# The directional derivative of a function

What is the directional derivative of $f(x,y)=\frac{\sin(xy^2)}{x^2+y^2}$ (defined to be 0 at origin), at (0,0) in the direction (1,1). Part of my question is whether or not there are multiple ways to do this problem. I am familiar with taking the limit $\lim_{h\to 0} \frac{f((0,0)+h(1,1)-f((0,0))}{h}$. It's not clear to me how to solve this limit. Is there a better way?

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I'm getting 1/2 now. – Wouter Zeldenthuis Nov 6 '12 at 12:55
You probably wanted to write $f((0,0)+h(1,1))-f((0,0)$ and not $f((0,0)+h(1,1)-f((0,0))$ in the numerator. – Martin Sleziak Nov 6 '12 at 13:06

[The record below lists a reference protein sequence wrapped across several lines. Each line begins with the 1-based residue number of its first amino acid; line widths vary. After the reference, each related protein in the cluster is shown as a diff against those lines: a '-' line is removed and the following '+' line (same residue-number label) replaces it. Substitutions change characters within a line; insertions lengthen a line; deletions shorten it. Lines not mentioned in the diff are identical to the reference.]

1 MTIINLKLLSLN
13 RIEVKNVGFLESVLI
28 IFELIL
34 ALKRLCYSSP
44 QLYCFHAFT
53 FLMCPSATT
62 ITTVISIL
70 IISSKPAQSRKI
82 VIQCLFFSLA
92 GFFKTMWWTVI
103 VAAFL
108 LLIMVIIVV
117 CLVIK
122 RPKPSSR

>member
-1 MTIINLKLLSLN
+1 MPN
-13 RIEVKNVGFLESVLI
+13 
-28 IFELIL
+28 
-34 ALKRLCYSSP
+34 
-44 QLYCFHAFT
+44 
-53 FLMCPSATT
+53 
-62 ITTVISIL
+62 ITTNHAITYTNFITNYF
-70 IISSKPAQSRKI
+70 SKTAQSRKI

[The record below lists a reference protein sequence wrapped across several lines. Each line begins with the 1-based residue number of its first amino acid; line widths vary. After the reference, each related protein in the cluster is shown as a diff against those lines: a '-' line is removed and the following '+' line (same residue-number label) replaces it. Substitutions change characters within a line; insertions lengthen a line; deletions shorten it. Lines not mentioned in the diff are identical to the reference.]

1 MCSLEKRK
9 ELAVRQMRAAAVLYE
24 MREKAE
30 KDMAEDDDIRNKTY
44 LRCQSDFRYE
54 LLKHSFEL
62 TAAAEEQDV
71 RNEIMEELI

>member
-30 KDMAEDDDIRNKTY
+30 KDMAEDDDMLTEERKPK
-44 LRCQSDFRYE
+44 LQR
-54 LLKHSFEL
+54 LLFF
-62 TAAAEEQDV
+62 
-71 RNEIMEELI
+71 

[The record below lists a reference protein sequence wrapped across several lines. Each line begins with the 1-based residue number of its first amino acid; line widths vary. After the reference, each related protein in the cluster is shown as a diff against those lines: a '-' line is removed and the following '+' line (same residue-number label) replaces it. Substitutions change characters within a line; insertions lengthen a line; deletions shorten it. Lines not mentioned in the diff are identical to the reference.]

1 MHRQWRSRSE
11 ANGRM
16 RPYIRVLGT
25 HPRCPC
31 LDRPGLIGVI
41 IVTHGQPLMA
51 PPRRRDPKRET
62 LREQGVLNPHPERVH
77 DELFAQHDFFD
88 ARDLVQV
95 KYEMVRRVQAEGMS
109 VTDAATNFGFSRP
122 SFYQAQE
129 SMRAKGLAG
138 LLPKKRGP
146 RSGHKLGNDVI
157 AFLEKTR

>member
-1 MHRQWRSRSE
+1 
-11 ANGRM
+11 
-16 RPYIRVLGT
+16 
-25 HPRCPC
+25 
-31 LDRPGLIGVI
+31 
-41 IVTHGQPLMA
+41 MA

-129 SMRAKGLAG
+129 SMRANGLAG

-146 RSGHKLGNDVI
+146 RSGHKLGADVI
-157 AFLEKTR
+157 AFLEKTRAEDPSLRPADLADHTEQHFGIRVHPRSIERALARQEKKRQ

But when you do not know that this is the case a priori (as in the case under consideration), you have to go back to the definitions. Observe that $$(0,0) + h(1,1) = (h,h)$$ so $$f((0,0) + h(1,1)) = f(h,h) = \frac{\sin h^3}{2h^2}$$ Hence $$D_{(1,1)} f(0,0) = \lim_{h\to 0} \frac{\frac{\sin h^3}{2h^2} - 0}{h} = \lim_{h\to 0}\frac{\sin h^3}{2h^3} = \frac12$$ as you noted in your comment.